Even as Royal Palm becomes James hotel, questions still linger on what led to hotel’s troubled past

As name changes, court papers reveal Carbon Capital ‘instigated negative publicity’ which contributed to the financial collapse and led to a series of false 'Miami Herald' articles about Guy Mitchell to gain financial leverage.
(PR NewsChannel) / June 23, 2011 / MIAMI 

The name on the hotel may soon change, but that won’t put an end to the royal sized battles that led to Royal Palm’s eventual sale.  The major player involved was South Florida businessman Guy Mitchell who took a hotel-sized beating to his reputation.

Federal court papers allege that Carbon Capital “instigated negative publicity” to intentionally cause financial ruin.

A lawsuit filed by Mitchell claims that after marketing for the sale of the hotel began, “negative stories began appearing in Miami news media regarding Royal Palm and its dispute with Carbon Capital… these stories appeared as a result of Carbon Capital’s efforts to publicize its actions against Royal Palm and Mitchell, despite the fact that it knew that such publicity would impair the market value of the Royal Palm Hotel.”

Though the lawsuit was filed in 2008, the contents have not been made public until now.

The suit claims that after Carbon Capital filed a lawsuit in New York State Supreme court, the ‘Miami Herald’ published an article under the headline ‘The Battle for the Royal Palm Becomes Increasingly Bitter; Investment Giant Blackrock Affiliate Carbon Capital Suing to Take Over the 417 Room South Beach Hotel from majority owner Guy Mitchell.’

The ‘Herald’  article sources transcripts which quote Nicholas Crowell, Carbon Capital’s litigation counsel, as saying:  “Mitchell is stealing from the till, for all intents and purposes.”  

Mitchell’s lawsuit essentially accuses Carbon Capital of lying to the ‘Miami Herald.’  Carbon Capital chose not to disclose the fact that Mitchell had transferred money he lent from the Royal Palm Hotel to repay $4 million in interest-free loans he had made the year before  to keep the Royal Palm Hotel in business, the lawsuit alleges.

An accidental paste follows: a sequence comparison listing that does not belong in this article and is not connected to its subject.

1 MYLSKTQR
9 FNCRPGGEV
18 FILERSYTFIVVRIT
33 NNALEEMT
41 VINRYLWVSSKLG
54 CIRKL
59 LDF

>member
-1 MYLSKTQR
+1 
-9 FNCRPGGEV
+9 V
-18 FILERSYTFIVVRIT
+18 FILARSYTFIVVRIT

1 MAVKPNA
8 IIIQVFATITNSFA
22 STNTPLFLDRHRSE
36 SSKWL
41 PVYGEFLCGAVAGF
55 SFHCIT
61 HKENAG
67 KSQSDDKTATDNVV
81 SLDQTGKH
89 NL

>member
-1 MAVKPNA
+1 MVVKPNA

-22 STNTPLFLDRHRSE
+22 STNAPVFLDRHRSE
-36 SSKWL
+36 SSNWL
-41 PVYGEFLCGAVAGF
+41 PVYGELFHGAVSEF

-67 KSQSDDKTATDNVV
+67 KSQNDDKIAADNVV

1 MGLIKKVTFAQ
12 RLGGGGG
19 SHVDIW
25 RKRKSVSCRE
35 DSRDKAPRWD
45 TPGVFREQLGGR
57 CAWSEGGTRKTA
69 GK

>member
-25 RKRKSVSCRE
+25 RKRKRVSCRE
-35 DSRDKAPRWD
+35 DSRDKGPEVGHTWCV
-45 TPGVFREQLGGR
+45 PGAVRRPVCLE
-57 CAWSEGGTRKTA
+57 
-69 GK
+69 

Carbon Capital also never mentioned that the loans and repayments were recorded in the Royal Palm Hotel’s books, copies of which had been provided to Carbon Capital on a monthly basis.

Carbon Capital used the ‘Miami Herald’ to report these claims even though the information was not true, the lawsuit says.

The lawsuit also claims that the negative publicity was intentionally instigated by Carbon Capital and was detrimental to its sale.  It also alleges that Carbon Capital intentionally made false statements as a tactic to ruin Mitchell’s reputation so that it will result in him surrendering his interest in the hotel.

Guy Mitchell invested tens of millions in the Royal Palm Hotel in good faith not realizing that Carbon Capital was using him to keep the senior lender Wachovia Bank current, according to the lawsuit.

Carbon Capital dealt  in bad faith with the intent to drain Mitchell’s approximate $24 million dollar investment, the lawsuit claims.  The motive:  they wanted to keep the profits in the hotel for themselves because they were  more than triple Mitchell’s initial investment.

Royal Palm was always current in its mortgage payments with Wachovia Bank, the senior lender.  But according to the lawsuit, Carbon Capital failed to make its agreed scheduled payments to Wachovia Bank which the lawsuit claims is a “material breach” of its obligations under the settlement agreement.

Mitchell said in the lawsuit that Carbon Capital materially breached its duty of good faith and fair dealing by intentionally instigating bad publicity for the Royal Palm Hotel at a time when Carbon Capital knew the hotel was being marketed for sale.

These  reckless actions, the lawsuit claims, were intentionally taken which destroyed a pending $200 million dollar deal with Hyatt Hotels. And they were taken, the suit further alleges, after Senior Managing Director Larry Wolf of Eastdil wrote Carbon Capital about the need to avoid negative publicity regarding the Royal Palm Hotel. The lawsuit claims that despite the warnings and knowing that the publicity would adversely affect the market price of the hotel, Carbon again instigated negative and false publicity, the lawsuit claims.  The hotel ended up losing 50-percent—$100 million—in value.


Direct Link:  https://prnewschannel.com/2011/06/23/even-as-royal-palm-becomes-james-hotel-questions-still-linger-on-what-led-to-hotel%e2%80%99s-troubled-past/

SOURCE:  Truth in Finance

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